Empire State Building to Get a Green Retrofit

5

The owners of the Empire State Building have unveiled plans to improve it’s energy efficiency by turning it into a green building.

Malkin Holdings have invested $13 million this year into the structure with the aim of putting it ‘back on the map’.

According to the Guardian, the makeover is expected to cut the building’s energy use by almost 40%, which in turn, will reduce bills by more than $4m.The owners are planning on retrofitting the windows along with repositioning office furniture in a way that minimizes excessive energy use.

President of the Company, Anthony Malkin said:

“We’re showing what’s possible without even installing a single solar panel, or a wind turbine or a geothermal unit, and you don’t need additional grid capacity or any new power plants.”

“This is low-hanging fruit that can be plucked easily and we should be getting on with it as quickly as possible.”

The Empire State Building’s retrofit will cut its carbon footprint by more than 100,000 metric tonnes over the next 15 years. Such a cut is equivalent to taking 20,000 cars off the road.

Article by Kate R., appearing courtesy Celsias.

photo: Francisco Diez

Share.

About Author

Walter’s contributions to CleanTechies over the past 4 years have been instrumental in growing the publications social media channels via his ongoing editorial and data driven strategies. He is the founder and managing director of Sunflower Tax, a renewable energy tax and finance consultancy based in San Diego, California. Active in the San Diego clean technology community, participating in events sponsored by CleanTech San Diego, EcoTopics, and Cleantech Open San Diego, Walter has also been a presenter at numerous California Center for Sustainability (CCSE) programs. He currently serves as an adjunct professor at the University of San Diego School of Law where he teaches a course on energy taxation and policy.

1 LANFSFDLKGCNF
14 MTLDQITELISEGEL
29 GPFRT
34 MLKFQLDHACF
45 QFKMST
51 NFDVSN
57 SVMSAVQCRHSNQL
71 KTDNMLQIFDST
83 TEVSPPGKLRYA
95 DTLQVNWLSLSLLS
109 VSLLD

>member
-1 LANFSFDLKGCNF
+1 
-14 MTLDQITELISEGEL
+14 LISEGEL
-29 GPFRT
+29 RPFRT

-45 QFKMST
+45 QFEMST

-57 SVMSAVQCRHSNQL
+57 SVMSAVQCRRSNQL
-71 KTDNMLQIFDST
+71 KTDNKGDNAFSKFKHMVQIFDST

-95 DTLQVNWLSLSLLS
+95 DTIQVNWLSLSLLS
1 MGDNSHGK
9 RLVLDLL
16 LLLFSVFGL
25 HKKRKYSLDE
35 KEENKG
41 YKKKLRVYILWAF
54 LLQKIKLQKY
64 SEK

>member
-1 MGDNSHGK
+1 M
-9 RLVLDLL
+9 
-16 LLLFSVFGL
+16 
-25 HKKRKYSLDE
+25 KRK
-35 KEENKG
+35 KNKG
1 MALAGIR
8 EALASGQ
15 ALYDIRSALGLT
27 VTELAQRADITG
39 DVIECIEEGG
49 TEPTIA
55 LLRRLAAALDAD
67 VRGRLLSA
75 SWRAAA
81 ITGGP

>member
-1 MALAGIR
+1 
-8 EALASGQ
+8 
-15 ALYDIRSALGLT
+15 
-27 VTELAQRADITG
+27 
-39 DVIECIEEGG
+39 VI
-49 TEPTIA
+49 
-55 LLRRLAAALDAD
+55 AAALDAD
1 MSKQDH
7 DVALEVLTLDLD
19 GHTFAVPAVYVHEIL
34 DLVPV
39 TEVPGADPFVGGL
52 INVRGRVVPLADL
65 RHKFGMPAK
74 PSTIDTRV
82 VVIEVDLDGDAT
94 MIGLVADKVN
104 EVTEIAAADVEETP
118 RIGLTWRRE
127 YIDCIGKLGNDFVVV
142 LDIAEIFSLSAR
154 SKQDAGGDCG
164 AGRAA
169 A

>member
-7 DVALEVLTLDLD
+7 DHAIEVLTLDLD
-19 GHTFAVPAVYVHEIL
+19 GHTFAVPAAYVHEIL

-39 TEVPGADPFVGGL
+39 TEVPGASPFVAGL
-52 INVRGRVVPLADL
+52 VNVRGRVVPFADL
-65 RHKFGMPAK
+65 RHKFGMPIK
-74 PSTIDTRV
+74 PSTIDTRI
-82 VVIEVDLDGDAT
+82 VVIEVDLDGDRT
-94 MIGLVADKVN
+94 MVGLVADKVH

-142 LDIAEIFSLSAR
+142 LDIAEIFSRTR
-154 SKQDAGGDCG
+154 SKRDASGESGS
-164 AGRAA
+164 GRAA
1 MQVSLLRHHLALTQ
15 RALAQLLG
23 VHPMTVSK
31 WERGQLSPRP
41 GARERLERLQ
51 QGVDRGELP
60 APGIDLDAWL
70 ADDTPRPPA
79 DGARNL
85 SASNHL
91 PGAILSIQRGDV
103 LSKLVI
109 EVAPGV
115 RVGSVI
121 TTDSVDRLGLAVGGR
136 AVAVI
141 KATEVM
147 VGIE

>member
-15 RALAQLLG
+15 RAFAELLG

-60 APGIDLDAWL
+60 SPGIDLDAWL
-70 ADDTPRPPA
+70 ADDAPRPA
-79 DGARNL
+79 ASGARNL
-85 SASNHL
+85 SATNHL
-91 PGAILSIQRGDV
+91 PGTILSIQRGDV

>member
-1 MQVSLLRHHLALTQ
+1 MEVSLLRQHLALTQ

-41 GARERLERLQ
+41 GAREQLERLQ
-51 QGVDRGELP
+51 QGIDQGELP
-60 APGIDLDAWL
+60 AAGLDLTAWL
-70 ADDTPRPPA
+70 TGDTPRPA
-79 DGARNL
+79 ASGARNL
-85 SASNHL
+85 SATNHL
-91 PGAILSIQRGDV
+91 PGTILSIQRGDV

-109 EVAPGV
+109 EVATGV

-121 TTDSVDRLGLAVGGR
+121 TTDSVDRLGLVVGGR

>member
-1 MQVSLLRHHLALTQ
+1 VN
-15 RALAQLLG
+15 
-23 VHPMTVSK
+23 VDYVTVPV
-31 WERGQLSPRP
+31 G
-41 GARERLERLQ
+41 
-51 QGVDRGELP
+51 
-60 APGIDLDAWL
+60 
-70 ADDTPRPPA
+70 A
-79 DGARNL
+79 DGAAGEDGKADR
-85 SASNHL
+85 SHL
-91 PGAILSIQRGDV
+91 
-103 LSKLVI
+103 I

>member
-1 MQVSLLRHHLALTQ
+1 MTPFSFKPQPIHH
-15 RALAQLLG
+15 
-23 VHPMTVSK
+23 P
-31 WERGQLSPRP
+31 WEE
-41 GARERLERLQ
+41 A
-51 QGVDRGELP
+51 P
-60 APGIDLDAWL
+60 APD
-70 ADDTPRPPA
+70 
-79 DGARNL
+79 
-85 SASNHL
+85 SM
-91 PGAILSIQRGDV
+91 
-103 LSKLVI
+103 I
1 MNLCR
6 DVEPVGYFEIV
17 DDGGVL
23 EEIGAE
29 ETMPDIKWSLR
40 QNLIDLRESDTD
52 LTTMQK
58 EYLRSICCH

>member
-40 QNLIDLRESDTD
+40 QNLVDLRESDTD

5 Comments

  1. It is indeed nice to see major buildings like the Empire State Building cut their energy consumption but we shouldn’t forget that nearly all buildings could achieve such results.

    When this was announced last year I noted on my blog that the payback period is of five years. This is ridiculously low.

    What if all buildings in New York, Paris and other major cities underwent such retrofittings ? We would create US / French / other nations’ jobs and cut our dependency to foreign oil. Not exactly what I would call a dark prospect.

  2. The Willis (Sears) Tower here in Chicago is doing the same thing. The energy reduction of the building will help offset the energy usage of a new 41-story hotel adjacent to the tower.

Join the Conversation